We are certain that it comes as no surprise that there is a specific stigma associated with dementia. It is not something that families want to openly talk about to their friends or sometimes even admit to themselves. We’re here to tell you that not only is it perfectly acceptable to talk about your loved ones with dementia, but it should be encouraged especially to create dementia awareness.
Reducing the stigma
Reducing the stigma situated with dementia can only be achieved through better public awareness and understanding. Many communities consider dementia as a normal part of ageing, mental illness and sometimes even something metaphysical linked to supernatural or spiritual beliefs. These are stereotypes that we at Livewell want to break down. Because of these misconceptions and assumptions, many people with dementia are often isolated, or hidden away, because of the possibility of negative reactions from neighbours and relatives to behavioural and psychological symptoms. The idea that nothing can be done to help people with dementia often leads to hopelessness and frustration for the families.
The best way to create awareness is to be open and direct with your friends and family. Having a parent or loved one with dementia is absolutely nothing to be ashamed of. Engage with others about what dementia actually is and the treatment and care available. Always be sure to share accurate and factual information, avoid hearsay and always research information before you pass it along to others. Try not to be discouraged when friends and family do not respond the way you would like them to, remember that dementia can be a sensitive topic so approach it calmly and with an open mind.
Some of the myths associated with dementia include the following:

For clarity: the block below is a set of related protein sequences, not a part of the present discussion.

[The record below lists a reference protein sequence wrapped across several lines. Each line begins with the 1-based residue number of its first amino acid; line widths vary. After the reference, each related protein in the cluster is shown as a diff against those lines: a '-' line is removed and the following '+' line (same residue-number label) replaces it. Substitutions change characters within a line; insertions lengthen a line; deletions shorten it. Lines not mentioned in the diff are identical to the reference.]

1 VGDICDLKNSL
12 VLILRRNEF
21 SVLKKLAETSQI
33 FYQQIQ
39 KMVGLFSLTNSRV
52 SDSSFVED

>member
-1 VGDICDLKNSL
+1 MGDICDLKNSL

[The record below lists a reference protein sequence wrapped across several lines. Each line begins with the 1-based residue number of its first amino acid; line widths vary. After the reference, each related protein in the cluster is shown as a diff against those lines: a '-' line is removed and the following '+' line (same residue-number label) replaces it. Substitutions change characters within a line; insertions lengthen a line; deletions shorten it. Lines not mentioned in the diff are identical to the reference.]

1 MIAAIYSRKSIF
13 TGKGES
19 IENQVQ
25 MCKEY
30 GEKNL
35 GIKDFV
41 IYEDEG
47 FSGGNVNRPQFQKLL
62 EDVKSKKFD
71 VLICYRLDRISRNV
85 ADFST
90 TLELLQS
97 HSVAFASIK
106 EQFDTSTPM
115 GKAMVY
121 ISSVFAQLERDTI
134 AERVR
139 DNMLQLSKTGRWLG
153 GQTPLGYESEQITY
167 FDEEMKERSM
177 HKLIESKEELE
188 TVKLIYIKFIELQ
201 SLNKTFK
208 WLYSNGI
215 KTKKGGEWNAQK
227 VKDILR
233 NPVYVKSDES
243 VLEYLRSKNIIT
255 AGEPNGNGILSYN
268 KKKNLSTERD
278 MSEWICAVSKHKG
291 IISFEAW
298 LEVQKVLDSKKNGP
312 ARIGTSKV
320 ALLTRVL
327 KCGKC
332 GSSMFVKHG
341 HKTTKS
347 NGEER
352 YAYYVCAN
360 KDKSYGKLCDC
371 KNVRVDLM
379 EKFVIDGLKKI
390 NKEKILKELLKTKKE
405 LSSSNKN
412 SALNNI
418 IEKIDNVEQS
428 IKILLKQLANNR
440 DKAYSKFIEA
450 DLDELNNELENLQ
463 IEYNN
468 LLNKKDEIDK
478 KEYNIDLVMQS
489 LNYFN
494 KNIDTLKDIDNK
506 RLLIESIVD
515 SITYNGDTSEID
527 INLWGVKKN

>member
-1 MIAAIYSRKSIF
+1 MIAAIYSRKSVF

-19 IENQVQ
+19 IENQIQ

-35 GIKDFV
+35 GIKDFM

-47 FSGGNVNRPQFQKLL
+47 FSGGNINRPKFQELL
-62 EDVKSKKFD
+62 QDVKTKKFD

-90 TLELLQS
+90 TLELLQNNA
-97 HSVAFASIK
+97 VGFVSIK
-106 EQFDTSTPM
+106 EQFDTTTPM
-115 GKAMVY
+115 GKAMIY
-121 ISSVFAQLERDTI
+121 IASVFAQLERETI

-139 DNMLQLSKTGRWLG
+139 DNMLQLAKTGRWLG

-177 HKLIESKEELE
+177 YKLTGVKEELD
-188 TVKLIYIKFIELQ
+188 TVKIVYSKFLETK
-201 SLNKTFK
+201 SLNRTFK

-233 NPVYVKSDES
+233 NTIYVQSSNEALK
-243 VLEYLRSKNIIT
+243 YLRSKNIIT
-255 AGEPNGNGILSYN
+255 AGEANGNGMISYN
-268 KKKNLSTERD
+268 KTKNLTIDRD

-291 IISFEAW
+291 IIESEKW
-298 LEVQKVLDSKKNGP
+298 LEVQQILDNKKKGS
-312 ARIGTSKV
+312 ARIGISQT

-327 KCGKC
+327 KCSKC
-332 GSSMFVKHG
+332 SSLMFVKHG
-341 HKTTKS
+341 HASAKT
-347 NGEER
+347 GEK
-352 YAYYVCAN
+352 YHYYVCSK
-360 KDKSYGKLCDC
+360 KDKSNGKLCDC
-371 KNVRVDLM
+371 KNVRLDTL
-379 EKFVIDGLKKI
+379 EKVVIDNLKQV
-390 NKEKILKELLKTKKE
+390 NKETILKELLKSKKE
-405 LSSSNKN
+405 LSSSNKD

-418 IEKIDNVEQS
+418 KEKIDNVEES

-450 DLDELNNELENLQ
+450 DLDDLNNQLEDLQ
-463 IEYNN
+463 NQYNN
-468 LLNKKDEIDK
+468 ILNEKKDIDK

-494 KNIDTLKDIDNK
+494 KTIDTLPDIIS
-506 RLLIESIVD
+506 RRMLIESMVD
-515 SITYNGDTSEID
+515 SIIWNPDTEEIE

- There is nothing you can do about dementia once you have it
- If someone in your family has dementia, you will have it too
- People with dementia are agitated, violent and aggressive
- Dementia is just normal ageing
- People with dementia can’t function, can’t have a quality of life, and can’t enjoy activities
- All types of dementia are irreversible
- There’s no point in visiting the doctor if a diagnosis has already been made
Talking to your loved ones about their newly diagnosed dementia can be a sensitive topic and there are pros and cons. At Livewell and prior to the move to Livewell, we encourage insight into the person’s own diagnosis – if this is possible and realistic. This will assist the person when they feel disoriented and frustrated as to why they can’t remember day to day things. This is however the families own discussion and should be dealt with carefully.
If we start by breaking down these myths and educating people about dementia, it will help create a more consciously aware society. This type of society is fundamentally needed to shift the paradigm of dementia in South Africa. It will help more people living with dementia get the help and support they deserve, but it also helps families recognize early signs and symptoms, ensuring help is given earlier rather than later. If you have a family member living with dementia, you are one step closer to being part of the solution to break down misconceptions and create awareness for dementia in South Africa. Never forget that you are not alone, we are all in this together.